This week is a continuation of the series on Apprenticeships in North Carolina. Previously, I talked about some general information related to Apprentice records. This week I will talk about the laws that regulated the apprentice system. The system of apprenticeships are rooted in Medieval time, the practice continued in North Carolina and still exists today.
In the book Labor of Innocents by Karin L. Zipf, the author begins with discussing the most commonly bound children – orphaned children (and remember, orphan then meant only the father had to die – the mother could still be alive), children born out of wedlock, and free black children. Another group the author does not mention is in 1715, children who were born of both white and black children were bound out as well.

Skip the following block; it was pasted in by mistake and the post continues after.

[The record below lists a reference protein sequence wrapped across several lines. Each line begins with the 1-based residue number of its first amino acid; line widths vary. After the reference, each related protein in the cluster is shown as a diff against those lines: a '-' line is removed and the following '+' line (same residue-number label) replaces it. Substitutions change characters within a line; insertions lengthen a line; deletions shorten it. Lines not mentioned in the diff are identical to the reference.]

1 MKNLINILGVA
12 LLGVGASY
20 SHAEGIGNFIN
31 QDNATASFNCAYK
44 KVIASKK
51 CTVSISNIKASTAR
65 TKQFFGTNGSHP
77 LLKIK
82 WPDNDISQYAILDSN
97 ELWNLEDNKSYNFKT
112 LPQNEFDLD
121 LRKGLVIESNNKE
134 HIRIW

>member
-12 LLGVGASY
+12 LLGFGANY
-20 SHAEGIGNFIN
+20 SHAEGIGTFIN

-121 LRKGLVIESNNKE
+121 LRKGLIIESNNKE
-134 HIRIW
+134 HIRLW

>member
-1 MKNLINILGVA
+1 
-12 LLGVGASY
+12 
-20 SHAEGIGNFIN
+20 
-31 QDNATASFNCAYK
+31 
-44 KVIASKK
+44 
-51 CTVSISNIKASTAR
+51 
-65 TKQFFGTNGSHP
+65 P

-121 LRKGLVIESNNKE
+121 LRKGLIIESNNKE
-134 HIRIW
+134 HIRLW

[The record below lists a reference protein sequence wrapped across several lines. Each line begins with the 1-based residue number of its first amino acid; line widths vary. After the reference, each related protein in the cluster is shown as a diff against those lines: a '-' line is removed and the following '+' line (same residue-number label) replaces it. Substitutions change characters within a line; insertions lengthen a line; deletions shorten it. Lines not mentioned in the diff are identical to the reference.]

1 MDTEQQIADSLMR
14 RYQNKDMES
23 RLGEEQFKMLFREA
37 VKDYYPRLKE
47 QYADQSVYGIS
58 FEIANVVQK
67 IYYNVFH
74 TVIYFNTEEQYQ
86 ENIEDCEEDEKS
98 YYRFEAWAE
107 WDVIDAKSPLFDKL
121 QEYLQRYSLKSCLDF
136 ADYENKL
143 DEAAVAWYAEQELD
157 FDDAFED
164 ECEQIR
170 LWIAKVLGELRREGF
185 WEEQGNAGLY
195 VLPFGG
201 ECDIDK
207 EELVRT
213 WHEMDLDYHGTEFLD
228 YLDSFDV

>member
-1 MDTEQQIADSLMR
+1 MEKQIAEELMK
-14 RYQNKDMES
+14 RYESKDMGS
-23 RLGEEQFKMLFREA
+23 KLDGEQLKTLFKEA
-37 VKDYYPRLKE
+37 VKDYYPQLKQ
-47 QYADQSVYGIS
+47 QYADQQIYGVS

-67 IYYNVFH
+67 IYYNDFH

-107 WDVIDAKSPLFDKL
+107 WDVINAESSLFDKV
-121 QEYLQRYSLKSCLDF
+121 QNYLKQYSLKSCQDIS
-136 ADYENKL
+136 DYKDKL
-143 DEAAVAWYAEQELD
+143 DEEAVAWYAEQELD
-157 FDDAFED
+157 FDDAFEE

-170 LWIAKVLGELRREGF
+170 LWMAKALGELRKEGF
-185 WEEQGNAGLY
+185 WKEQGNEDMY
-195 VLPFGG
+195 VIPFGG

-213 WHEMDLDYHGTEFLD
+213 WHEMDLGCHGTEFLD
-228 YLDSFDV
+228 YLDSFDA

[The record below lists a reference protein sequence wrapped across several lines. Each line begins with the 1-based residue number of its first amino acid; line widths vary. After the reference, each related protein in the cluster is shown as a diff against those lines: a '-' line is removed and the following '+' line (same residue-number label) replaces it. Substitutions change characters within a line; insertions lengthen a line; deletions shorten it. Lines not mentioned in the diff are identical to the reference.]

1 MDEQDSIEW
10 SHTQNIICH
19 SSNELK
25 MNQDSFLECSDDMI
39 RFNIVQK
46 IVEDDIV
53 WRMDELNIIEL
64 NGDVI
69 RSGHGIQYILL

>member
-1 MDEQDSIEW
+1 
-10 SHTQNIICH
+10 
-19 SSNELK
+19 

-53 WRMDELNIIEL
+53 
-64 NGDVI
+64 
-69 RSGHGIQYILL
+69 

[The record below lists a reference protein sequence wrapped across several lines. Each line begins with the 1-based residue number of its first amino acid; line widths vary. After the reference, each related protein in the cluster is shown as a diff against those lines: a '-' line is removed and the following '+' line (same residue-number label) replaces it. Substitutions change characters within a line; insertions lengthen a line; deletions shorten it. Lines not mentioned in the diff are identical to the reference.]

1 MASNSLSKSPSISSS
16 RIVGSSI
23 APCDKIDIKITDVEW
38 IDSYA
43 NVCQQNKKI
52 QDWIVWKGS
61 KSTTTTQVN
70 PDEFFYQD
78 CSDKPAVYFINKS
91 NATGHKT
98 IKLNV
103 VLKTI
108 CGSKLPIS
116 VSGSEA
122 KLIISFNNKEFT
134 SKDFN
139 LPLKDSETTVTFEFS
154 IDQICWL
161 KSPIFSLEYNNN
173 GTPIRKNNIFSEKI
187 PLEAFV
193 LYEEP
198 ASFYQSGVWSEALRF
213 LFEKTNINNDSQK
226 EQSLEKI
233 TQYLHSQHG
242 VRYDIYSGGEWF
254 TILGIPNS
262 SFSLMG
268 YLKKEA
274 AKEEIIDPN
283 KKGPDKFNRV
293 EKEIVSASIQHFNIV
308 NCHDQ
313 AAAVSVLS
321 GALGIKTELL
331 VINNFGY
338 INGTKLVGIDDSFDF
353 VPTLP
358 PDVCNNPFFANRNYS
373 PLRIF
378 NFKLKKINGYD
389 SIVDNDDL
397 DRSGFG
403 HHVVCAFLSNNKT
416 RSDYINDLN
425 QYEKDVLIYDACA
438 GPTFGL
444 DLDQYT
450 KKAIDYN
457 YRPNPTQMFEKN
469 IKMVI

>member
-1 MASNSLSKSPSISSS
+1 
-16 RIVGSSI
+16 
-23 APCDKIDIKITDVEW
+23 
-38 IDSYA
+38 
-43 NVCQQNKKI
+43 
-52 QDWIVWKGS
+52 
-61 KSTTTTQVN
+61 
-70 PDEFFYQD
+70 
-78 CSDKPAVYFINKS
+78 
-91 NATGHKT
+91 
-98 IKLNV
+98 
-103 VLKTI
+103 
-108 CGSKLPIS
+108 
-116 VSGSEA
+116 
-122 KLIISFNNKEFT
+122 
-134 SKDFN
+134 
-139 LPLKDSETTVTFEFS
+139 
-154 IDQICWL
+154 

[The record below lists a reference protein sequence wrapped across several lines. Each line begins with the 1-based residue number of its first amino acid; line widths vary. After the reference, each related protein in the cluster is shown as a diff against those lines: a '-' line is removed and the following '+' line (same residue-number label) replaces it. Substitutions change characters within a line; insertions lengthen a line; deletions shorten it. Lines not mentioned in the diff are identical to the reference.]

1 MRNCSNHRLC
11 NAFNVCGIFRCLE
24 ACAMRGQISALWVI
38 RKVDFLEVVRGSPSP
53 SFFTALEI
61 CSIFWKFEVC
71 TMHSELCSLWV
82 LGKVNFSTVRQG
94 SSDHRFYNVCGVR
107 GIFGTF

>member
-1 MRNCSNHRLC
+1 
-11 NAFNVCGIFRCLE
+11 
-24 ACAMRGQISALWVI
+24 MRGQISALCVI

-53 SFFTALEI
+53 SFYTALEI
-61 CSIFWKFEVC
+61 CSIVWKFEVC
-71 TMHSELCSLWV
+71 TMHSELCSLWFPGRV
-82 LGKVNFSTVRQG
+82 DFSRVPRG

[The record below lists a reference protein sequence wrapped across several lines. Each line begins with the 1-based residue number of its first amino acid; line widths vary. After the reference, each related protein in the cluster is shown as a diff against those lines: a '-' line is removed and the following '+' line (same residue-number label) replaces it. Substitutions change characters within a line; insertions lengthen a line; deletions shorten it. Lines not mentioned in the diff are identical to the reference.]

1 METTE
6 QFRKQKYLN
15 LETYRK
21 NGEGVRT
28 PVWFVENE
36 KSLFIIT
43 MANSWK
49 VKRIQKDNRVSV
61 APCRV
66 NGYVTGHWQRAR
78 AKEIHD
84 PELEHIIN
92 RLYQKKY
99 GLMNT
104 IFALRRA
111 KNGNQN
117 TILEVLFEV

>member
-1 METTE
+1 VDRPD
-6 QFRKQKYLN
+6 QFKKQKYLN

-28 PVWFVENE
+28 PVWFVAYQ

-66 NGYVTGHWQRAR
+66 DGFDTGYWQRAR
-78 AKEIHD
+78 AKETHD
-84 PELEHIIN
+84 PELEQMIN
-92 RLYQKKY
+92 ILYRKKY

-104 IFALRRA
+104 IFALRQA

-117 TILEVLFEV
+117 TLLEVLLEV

The courts left records called apprentice bonds as well as entries in the county’s civil action papers which often said something along the lines of “to prevent the child from becoming a burden on the county [once they reach adulthood].” In my eyes, I see the apprentice system in North Carolina before the 1900s as a form of social welfare. And not all orphans, children born out of wedlock, or free black children were bound out – only those whose families were not able to fully care for them. Often these types of apprenticeships were forced, but it was not uncommon for children who resided in rural areas to voluntarily enter an apprenticeship. One things the laws stipulated is that apprentice masters must teach their wards to reach or write or “cause to teach them to read or write” (in other words potentially hire a private tutor). (more…)